A show at the Art Institute explores a collection of famous pictures from the 20th century. Here’s a short look at the long impact of photography in art.
Paris Schutz: Photography has long been used to make images of iconic works of art. Sometimes the photographs themselves become icons.
Elizabeth Siegel, Art Institute of Chicago associate curator of photography: What you’re seeing here is this iconic view that Margaret Bourke-White saw out of the 61st floor of the newly built Chrysler Building. She was hired to photograph it as it was going up and she fell in love with it. She particularly fell in love with these gargoyles, which were themselves patterned after hood ornaments on Chrysler cars.
Schutz: Others photos feature experiments in light. Early examples of advertising in photography. And documentary studies of people of different classes.
Siegel: This show takes as its subject photographs that have become famous, have become iconic because they are photographs, because they engage in a particular vocabulary and aesthetics and technique that is specific to photography. So we’re looking at in this show iconic photographs that have been stamped as such by new voices of authority – of museums, curators, editors, publishers – and circulated to become known as key works in the history of photography.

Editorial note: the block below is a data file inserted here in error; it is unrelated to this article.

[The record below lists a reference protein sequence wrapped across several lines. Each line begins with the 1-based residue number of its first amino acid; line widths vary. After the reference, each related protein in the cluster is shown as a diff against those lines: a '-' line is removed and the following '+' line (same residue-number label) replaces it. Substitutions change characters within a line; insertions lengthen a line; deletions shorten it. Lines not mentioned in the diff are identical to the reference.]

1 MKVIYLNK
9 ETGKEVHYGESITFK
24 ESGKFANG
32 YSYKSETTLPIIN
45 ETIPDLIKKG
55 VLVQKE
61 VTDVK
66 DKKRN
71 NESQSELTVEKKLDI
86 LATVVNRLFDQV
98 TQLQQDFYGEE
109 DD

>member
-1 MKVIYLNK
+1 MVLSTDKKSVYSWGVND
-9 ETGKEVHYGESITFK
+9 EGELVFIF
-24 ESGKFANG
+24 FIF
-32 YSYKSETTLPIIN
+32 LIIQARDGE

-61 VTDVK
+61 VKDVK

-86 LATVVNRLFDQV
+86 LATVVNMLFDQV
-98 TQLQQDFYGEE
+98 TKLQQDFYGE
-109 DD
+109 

Matt Witkovsky, Art Institute of Chicago curator of photography: A lot of visitors [I think] will bring to this show some knowledge of the pictures. They’ll see them and have recognition, ‘I know that one. I remember this one.’ They’re famous. What we want them to take away is, how did they get famous? What are the qualities of these images and these specific prints and their histories that have made them iconic?
“Iconic: Photographs from the Robin and Sandy Stuart Collection” is part of an ongoing series of photography explorations at the Art Institute and runs through Aug. 4.